On the human side, the Bolsheviks had some admirable features. Many of them showed in 1930 and 1931 great enthusiasm and heroic self-sacrifice. In foreign affairs I was and still am impressed by the policy of peace which the Soviet Government is carrying on. Soviet Russia will never attack.
Such is the credit side. What of the debit side?
THERE is first the rapid way in which the standard of living has fallen; 1930 was a bad year, but now it seems even prosperous compared with the spring of 1933. Famine stalks the land. Surely the building of vast factories is no compensation for hunger.
There is the savage class warfare, which is no literary slogan, but a real programme of terror.
Class warfare has led to the crushing of millions of innocent people whose only sin was that they were not of working class parentage. It has led to domination by the Ogpu and to visitations of torture.
It has led to justice, which should be above class, becoming a weapon of the Communist Party to crush those who are not of working-class origin. “Art is a weapon of class warfare” was the notice over an art gallery in Moscow. Every thing is subordinated to class warfare. The oppression of religion, which is no myth but a definite fact, is another black mark to be put against the Soviet régime.
Hypocrisy has been bred to a greater extent than ever. Communists dare not criticise the policy of the party, and, though they know that famine is there and that the Five Year Plan has wrecked the country, they still speak of its glorious achievement and of the way in which they have raised the standard of living. But the idealism of 1930 and 1931 has disappeared.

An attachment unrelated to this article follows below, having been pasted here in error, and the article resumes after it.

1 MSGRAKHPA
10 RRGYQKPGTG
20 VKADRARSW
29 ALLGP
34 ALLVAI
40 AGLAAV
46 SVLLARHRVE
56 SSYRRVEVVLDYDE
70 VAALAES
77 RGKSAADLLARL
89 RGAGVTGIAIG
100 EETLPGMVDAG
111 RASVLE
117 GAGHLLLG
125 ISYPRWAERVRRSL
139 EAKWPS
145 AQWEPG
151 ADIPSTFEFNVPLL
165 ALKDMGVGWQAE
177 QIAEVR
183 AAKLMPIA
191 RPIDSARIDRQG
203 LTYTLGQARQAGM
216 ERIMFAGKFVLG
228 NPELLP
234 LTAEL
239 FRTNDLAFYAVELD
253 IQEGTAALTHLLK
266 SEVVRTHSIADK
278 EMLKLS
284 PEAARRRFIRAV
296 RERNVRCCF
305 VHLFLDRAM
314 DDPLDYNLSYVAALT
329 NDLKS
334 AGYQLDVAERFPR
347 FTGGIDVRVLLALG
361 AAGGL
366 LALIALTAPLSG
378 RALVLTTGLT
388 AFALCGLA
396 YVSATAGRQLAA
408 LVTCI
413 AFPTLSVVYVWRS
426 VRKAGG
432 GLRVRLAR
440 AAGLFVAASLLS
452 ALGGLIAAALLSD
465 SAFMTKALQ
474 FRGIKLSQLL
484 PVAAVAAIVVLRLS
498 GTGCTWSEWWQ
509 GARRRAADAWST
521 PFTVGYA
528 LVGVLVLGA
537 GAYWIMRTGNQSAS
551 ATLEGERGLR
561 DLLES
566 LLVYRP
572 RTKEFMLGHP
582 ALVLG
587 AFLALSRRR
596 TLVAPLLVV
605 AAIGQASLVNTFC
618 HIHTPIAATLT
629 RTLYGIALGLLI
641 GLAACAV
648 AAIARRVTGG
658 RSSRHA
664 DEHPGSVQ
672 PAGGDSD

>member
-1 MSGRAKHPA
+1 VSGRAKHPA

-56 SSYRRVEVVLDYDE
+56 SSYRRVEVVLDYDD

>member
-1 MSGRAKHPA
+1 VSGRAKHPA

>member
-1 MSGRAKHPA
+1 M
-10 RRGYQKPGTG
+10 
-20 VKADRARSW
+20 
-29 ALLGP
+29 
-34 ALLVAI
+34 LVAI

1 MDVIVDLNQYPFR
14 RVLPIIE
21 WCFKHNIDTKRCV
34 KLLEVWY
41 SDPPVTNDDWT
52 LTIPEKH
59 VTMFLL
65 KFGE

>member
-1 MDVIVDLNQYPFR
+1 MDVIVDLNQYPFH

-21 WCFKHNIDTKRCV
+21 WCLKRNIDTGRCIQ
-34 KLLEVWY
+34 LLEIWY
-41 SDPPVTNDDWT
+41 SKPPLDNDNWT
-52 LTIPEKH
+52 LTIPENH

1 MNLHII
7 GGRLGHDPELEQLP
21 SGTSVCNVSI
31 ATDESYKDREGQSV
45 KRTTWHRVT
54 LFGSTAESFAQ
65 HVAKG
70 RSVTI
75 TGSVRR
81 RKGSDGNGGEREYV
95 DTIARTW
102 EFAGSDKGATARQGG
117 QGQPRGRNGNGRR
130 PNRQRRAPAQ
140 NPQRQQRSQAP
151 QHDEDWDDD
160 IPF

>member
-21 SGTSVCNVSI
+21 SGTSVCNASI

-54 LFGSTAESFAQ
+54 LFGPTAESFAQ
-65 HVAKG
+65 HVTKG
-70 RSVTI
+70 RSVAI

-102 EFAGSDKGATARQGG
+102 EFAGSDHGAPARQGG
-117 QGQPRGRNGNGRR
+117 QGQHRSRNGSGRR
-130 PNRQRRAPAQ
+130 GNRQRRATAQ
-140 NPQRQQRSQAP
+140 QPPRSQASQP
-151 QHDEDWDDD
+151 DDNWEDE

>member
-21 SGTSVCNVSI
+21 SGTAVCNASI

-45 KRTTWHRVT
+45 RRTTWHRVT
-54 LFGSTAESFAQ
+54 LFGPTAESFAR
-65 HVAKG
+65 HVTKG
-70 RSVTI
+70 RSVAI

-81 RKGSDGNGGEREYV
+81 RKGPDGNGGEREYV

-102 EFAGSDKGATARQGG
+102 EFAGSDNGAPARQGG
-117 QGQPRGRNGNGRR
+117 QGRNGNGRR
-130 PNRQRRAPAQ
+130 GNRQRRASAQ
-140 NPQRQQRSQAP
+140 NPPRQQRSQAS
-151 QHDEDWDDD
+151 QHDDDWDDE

FEAR has become the dominant motive of action. The party member fears that he will be turned out of the party. The peasant fears that he will die of hunger. The worker fears that he will lose his bread card. The professor fears that he will be accused of counter-revolutionary propaganda in his lectures. The town dweller fears that he will be refused a passport. The engineer fears that he will be accused of sabotage.
But the greatest crime of which the Soviet régime is guilty is the destruction of the peasantry. Six or seven millions of the better-off peasants have been sent away from their homes to exile. The treatment of the other peasants is has been equally cruel. Their land and livestock taken away from them, they have been condemned to the status of landless serfs.
The noose is getting tighter and tighter round the neck of the Russian peasant, and exile and starvation hover round him. But by destroying the Russian peasant the Bolsheviks are destroying Russia and this mad policy will be their nemesis.
What then is the lesson of Soviet Russia?
It is that a State cannot live upon the doctrine of class warfare and that the ideas we have in Britain of personal freedom and of the rights of each individual man are not so far wrong and must be defended at all costs.